We’re minding our own in today’s harsh climate. Not the climate here in Southern California—although it’s chilly—but the economic climate. Despite all the gloom going around there’s an undercurrent of excitement. The buzzword remains convergence. We began talking about it on Zoom Street in 2007, but 08 was the year actual products arrived.
Last summer I tested Casio’s Exilim EX-F1, a new breed of camera. Not a DSLR as it came with a fixed zoom lens, yet featured a record-breaking still frame rate: 60 fps. That was only the half of it… it included full HD video capability. Priced at $1,000, it fell squarely into the (warning: buzzword ahead) “prosumer” category. Some reviewers dismissed it as a “gimmick” while others saw a niche market for people shooting sports and special effects. (Here’s the link to our review.)
Forgive me for sounding like an oracle, but I saw the future in the EX-F1. Thus, the inevitable release of the Nikon D90 and Canon’s EOS 5D Mark II. Check out Brain Valente’s article A Milestone in Time in the December 2008 issue of Digital PhotoPro. Referenced in the piece is Vincent Laforet’s video Reverie which was shot using only the EOS 5D Mark II. The HD quality and production values are exquisite. It’s a full-blown TV-spot that rivals current car ads. View the video and you’ll see why all the ad agencies are abuzz.
But, as Zoom Street‘s DV editor Wendell Sweda pointed out, it’s not art. Yes, like a commercial, there’s a mini story under the hood, but not one to hold an audience for half an hour. That, of course, was not the point and Laforet—a photographer for The New York Times—may indeed be capable of producing a full length art film. This was merely a test to show what’s possible. All that’s needed for the rest of us to replicate his results are the EOS 5D Mark II ($2,600), a car-mount, models, stylists, a helicopter, etc. Oh yes, almost forgot, a good eye for visuals.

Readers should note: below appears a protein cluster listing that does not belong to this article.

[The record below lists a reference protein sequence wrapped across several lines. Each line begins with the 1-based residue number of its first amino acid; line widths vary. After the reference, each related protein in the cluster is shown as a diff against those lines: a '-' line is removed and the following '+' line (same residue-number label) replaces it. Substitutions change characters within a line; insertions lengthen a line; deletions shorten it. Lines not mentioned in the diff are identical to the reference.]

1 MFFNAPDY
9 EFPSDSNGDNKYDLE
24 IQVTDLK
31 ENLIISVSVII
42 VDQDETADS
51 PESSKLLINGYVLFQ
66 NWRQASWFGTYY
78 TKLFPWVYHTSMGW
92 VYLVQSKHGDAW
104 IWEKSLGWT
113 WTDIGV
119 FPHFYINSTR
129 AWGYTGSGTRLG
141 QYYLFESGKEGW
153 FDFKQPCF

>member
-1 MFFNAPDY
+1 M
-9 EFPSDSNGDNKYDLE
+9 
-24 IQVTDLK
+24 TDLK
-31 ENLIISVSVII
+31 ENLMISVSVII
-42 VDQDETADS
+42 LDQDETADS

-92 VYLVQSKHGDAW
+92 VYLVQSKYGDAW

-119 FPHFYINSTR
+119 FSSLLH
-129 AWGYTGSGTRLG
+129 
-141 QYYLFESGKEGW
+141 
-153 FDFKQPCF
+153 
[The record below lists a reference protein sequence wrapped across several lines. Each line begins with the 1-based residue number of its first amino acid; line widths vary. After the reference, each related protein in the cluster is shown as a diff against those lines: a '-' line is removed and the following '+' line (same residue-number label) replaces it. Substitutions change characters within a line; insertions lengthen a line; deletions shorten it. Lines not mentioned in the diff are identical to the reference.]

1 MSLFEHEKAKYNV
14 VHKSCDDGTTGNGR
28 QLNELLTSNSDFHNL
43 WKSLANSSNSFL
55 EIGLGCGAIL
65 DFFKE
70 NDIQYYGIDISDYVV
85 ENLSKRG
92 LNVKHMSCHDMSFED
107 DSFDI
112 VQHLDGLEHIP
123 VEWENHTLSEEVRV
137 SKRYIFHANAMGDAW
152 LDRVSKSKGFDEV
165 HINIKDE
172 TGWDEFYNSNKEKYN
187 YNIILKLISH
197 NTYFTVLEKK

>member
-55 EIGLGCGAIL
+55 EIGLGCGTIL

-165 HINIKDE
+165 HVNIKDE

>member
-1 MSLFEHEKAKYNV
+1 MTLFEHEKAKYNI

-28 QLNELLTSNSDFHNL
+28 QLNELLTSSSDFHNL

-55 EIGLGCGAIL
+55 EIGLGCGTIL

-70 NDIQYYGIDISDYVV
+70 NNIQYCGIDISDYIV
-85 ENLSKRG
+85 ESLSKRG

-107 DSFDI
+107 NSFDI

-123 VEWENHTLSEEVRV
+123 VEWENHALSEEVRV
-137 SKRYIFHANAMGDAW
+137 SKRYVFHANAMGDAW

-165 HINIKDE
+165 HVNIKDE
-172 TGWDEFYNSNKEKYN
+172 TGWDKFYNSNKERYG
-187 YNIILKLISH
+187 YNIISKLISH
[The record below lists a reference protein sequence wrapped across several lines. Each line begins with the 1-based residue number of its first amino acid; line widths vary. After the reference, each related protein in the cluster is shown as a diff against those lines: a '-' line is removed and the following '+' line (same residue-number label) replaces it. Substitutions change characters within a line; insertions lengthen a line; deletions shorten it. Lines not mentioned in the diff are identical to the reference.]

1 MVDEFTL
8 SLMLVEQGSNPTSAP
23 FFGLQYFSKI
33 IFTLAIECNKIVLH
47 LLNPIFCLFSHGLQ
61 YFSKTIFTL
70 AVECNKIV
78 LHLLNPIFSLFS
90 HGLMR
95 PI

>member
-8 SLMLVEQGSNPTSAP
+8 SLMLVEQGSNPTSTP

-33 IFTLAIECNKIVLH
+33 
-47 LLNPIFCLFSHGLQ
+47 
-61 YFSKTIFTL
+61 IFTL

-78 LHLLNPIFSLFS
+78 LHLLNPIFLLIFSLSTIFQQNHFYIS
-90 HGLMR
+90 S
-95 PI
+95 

These two DSLRs mark the beginning of the techno rush toward PSV (professional still/video) cameras. The cams from Canon and Nikon are Betas with deficiencies and drawbacks… but once digital SLRs start offering full manual controls and accessory expansion on the video side, well, bye-bye stand-alone prosumer video cameras. We’ve already grown accustomed to being able to grab vids with inexpensive digicams, so it shouldn’t surprise us to see this capability creep into the DSLR. What is surprising is the incredible quality even in its current rough form. Migod, just look at the results you get for under $200 with the little pocket-sized Flip MinoHD.
OK, now fast-forward further into the future, say, 2020. Consumer cameras will be able to produce Major Motion Pictures in a new format: SHHD-3D (sky-high high definition +3D) which can be projected at billboard-size with razor-sharp clarity in 3-dimensions. (The blurry 24p film look will have gone out of style.) So then what?
Will Hollywood be dead? Every home a cinema? Nope.
Cable TV will certainly be gone, replaced by the Net, but that’s happening already. No, what’s worth remembering is a simple fact. Technology does not give us talent. It gives talented people the means to create whatever they imagine. Standards will always be set by artists. The markets will follow.
The beeswax and buzzwords will soon be different. New business models will spring up to meet new realities. And technology will continue to evolve beyond our ability to predict. People will still be people. Images (moving and/or still) will fill the world: good, bad, mediocre.
Yeah, it’s the talent, stupid.